The following ran in Wednesday’s edition of “The Committed Indian”:
Hey everybody! It’s me, Stan Bowman. You know me, I’m the General Manager of the Chicago Blackhawks, that cool new team your popular friends told you about a couple years ago. Most of you would probably confuse me with that squirrelly guy from your office who’s always hanging out in the bathroom.
Anyways, I’m here to teach you some of the cool new tricks I’ve learned about running a professional hockey team. Sure, everyone in the media seems to think my job consists of simply making trades and signing free agents, but I’ve recently found ways to make things more unreasonably difficult for myself! That way, when I do make trades, I look so much smarter.
Are you ready to learn all about it? Ok, here we go!
The NHL only allows me to keep 50 players under contract per year. So, the first thing I like to do is try and sign every prospect I own. This summer I signed Brandon Pirri and Marcus Kruger even though one wasn’t ready to play professional hockey and the other was going to play in Europe regardless.
Another little trick I like to use is signing every minimum wage contract player I find, even if my team has no use for them. Nick Boynton for $500,000? Where do I sign? John Scott for $512,000? Let’s give him another year on that contract. Jeff Taffe? Yes, please. Garnett Exelby? I have no use for him and neither does Rockford; sign him up. Nevermind that I could have used the combined $1 million of Boynton and Scott to keep Marty Reasoner. I’d much rather have Fernando Pisani. How good was he in the playoffs that one time?!!? All those guys add up and before I know it, I’m at 50 players!
With those 50 players under contract, it makes any trade way more difficult and waiver claims impossible. Sure, I could have re-acquired Ben Eager for a draft pick. He would have looked nice on our fourth line. Maybe Jamie Langenbrunner would have waived his no-trade to come play for us and all I would’ve had to give up was a 3rd round pick. He could have played on any of our four lines. I liked Mike Commodore and Craig Rivet and all they would have done is cost my boss, Rocky, some more money. But where’s the fun in that? I like to make trades where I have to give up a player.
Then, once the regular season begins, I like to spend my whole season wiggling around the cap so I can make that big mid-season acquisition. This whole salary cap thing can be very confusing. The good thing is all I have to do is tell the beat writers that it’s confusing and I don’t have to explain anymore. See, I learned this cute little trick where I conserve small amounts of cap space each year by shuttling our fringe NHL players back and forth between Rockford and Chicago. It only ends up saving us a few thousand dollars per day but everyone thinks I’m a genius for it! Trust me, it works.
So maybe we ended up losing games early in the year where we basically dressed 10 forwards. Does anyone even remember how we pissed away games against New Jersey and Edmonton because we had a fourth line of Jordan Hendry and John Scott? Most certainly not.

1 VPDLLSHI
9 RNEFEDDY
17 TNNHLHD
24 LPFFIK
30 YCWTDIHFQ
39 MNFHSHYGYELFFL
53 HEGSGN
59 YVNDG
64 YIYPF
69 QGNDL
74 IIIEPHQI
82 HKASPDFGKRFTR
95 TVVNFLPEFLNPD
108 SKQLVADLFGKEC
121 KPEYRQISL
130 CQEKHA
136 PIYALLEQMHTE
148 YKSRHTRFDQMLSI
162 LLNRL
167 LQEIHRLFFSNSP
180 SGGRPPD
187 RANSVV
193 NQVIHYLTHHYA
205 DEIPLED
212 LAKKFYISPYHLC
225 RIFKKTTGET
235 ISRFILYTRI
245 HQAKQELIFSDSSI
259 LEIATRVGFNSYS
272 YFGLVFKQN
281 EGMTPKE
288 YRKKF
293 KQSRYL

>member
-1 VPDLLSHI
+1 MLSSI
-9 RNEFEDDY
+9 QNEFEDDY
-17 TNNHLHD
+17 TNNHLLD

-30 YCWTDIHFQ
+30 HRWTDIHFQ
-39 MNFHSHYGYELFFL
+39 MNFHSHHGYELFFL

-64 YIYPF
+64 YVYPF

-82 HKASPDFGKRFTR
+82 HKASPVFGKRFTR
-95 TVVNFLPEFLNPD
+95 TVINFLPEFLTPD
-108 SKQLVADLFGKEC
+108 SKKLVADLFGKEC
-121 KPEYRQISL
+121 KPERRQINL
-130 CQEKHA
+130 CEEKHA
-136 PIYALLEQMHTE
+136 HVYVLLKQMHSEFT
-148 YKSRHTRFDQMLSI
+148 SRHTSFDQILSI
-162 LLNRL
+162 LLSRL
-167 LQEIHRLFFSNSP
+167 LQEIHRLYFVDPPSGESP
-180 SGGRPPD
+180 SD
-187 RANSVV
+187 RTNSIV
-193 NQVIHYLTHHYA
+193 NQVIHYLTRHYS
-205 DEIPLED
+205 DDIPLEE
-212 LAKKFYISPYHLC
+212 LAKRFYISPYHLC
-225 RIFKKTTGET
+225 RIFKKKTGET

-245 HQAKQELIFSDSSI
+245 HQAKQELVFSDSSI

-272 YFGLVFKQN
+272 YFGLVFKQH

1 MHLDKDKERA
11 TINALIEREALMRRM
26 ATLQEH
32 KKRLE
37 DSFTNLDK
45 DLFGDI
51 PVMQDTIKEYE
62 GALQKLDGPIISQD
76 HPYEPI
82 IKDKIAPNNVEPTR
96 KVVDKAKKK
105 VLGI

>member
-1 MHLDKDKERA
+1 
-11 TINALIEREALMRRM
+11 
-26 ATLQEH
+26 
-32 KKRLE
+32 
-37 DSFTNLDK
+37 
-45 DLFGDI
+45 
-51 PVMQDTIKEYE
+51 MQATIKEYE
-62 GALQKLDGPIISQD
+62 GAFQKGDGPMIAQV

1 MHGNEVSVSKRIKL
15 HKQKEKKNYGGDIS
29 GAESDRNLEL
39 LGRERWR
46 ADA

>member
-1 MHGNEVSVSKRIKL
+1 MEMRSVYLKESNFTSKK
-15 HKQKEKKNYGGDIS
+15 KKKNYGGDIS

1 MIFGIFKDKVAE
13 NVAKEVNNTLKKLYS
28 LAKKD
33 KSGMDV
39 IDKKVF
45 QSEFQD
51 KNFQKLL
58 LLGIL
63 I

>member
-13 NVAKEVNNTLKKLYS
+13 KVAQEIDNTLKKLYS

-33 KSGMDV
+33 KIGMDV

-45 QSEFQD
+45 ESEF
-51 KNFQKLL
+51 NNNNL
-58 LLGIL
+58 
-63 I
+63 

Besides, look at my shiny new toys! That Michael Frolik can really stickhandle and just wait until you see Chris Campoli. Dad says he’s really good.
I guess I could just give my team every available resource to win as many games as possible. It’s also true that by doing this I end up putting more pressure on myself to make a significant trade in the middle of the season. But this is my book and it’s not titled “How A Veteran General Manager Makes the Best Out of a Tough Situation.”
As the trade deadline approaches, I like to tell everyone what I’m looking for. This is a really important one. The closer the deadline date approaches, I will give as many interviews as the media asks of me. Whenever they ask what I’m looking for, I always tell them the truth.
For example, this year I made sure everybody from Alberta to Libya knew I was looking for a defenseman. In fact, I basically said if we didn’t get one, we would be screwed. All this will only make trying to make a trade so much harder! Plus, most of my general managing counterparts will try to rake me over the coals. That Steve Tambellini demanded I give him Nick Leddy for Ladislav Smid. Oh, Steve. He’s so silly. Doesn’t he know I’d sooner part with my Micro Machine collection than give up on Leddy?
So as the deadline approaches, I really work myself into a frenzy trying to swing any kind of trade. If I don’t, some people are really going to be mad at me! I learned this lesson the hard way last year. I didn’t say what I wanted and no one knew. So when I swung a deal for Kim Johnsson and Nick Leddy for the corpse of Cam Barker, all people said was that I made a really good trade. No talk of what a genius I am. No one talked about how hard I worked to swing that deal.
This year, look at how much credit I got for making the Campoli trade! Jesse Rogers told me I made a good deal for a player I needed. Sure, Bryan Murray made me give up a 2nd round pick for a guy who’s probably only worth a 4th rounder, but I ask again, where’s the fun in that?
There are a couple other subtle things I like to do.
Whenever I acquire a player, he either has to be a puck-moving defenseman or versatile. If he’s both, even better! My dream is to have a defensive corps of guys all 6’0” or shorter and who skate like the wind. I’d like to see Detroit and that bastard Ken Holland try to top that!
If the player I acquire is a forward, I just like to automatically assume he’s played center at some point in his career. Michael Frolik hadn’t played center since he was running around the streets of Prague. So what? He’s still played it before. That makes him versatile. Just saying versatile makes me sound so much smarter.
And don’t forget, if anyone ever questions why I do certain things, if I can’t it blame on the mysterious salary cap, I just blame it on Dale Tallon.